Using firewood for heating and cooking requires a person to consider that resource for many years into the future. The local trees (Eucalyptus Obliqua) cannot simply be cut down and burnt, because they will not burn (the fancy word for that is “green”). Once a local trees is cut down, it then has to age as logs on the ground for at least two years (and possibly more) so as to “season” correctly (otherwise it will not burn). 

Once seasoned, those logs then have to be dried, cut, split, hauled, and stored for use over the winter. It goes without saying that damp or wet firewood does not burn very well and so the process of storing that firewood away during the summer is as important as any other part in the process. And the hot summer sun is the most effective energy source to ensure that all of the firewood is crispy dry. Sourcing firewood in the depths of winter when it is very damp and humid is a foolish idea as that firewood will not burn well.
The second firewood shed is now completely full
The firewood storage area next to the house is also completely full (and overflowing)
 “Breathe out
So I can breathe you in
Hold you in
And now
I know you've always been
Out of your head
Out of my head I sang”

Not many plants will grow under a pile of logs ageing for a couple of years. Today, I repaired the area where the logs had been stored for this season. Repairing land refers chopping and dropping any organic matter in that area using my little Honda push mower, and then to spreading around compost over the affected area. Within a year, the land will recover and plants will thrive in that heady mix of organic matter!
The author repairs the area where the logs were stored and processed for this seasons firewood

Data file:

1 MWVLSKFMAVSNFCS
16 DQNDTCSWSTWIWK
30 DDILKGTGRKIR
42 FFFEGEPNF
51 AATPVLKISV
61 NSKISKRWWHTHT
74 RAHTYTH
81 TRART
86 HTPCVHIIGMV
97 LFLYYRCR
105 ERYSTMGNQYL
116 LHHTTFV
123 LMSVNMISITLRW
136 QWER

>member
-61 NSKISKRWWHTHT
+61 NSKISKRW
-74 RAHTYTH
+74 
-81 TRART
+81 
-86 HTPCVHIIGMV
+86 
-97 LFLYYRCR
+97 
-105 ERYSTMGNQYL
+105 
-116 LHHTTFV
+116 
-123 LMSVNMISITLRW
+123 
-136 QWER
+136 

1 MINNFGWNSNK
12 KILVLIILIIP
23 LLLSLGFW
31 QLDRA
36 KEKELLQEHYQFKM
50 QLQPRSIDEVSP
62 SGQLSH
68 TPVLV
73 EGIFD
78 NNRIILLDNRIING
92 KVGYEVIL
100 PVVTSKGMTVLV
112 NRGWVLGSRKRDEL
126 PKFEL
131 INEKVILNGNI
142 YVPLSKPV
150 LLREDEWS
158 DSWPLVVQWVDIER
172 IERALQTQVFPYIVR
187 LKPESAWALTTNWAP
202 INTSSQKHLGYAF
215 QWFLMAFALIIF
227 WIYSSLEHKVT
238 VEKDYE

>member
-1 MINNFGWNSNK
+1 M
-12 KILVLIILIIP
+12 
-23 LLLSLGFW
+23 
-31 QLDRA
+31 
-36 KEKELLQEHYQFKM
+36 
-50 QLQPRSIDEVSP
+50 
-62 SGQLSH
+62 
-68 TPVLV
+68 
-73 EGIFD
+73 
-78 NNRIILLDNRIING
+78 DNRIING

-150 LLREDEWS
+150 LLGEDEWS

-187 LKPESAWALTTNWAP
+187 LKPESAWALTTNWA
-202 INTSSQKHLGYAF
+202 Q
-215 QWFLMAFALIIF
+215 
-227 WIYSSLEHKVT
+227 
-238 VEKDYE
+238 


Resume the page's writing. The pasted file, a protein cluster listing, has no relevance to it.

The ongoing “Indian summer” has meant that the tomatoes have been prolific and this week is no exception. Every single day we have been harvesting containers full of ripe and tasty tomatoes. Preserving the tomato harvest has been a major effort and at present we dehydrate all of the crop (that we can’t consume fresh). Once dehydrated, we store the dried tomato chips in quality olive oil for consumption over the winter.
Tomatoes are continuing to be dehydrated this week
The electric food dehydrator which runs all day long is powered by the off grid solar power system and the other day we almost broke the record for power consumption. 505 amp-hours at about 36V equals 18.2kWh used that day. During that day, we also baked two batches of dog biscuits, a loaf of bread, ran a load of washing, and processed two trailer loads of firewood using the excellent electric log splitter. Plus there was all the usual pumps, refrigeration, lights, computers etc. It was an epic day of power consumption!
This readout says that 505Ah / 18kWh during one day was an epic day of power consumption
My arrangement with a cafe business in Melbourne which involves me taking quantities of their used coffee grounds has meant that the soil in the orchard is now benefitting from being fed used coffee grounds as well as the more usual manure. The fruit trees love the additional feed and have been growing strongly this season. In return for the couple of buckets of coffee grounds they will receive some fresh lemons and ripe Black Russian tomatoes.
The containers used to provide the soil in the orchard with its caffeine hit